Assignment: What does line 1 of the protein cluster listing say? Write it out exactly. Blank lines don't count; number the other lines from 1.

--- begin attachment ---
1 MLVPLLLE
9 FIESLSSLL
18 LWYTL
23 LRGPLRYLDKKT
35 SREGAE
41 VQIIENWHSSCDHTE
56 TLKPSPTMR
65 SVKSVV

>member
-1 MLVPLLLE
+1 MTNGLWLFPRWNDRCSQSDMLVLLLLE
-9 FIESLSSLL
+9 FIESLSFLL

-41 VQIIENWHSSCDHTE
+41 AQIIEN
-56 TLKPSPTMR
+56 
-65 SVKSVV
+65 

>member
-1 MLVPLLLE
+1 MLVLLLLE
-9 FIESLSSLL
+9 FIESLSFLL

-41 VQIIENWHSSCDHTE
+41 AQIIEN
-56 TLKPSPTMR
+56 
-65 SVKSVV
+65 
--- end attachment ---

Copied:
1 MLVPLLLE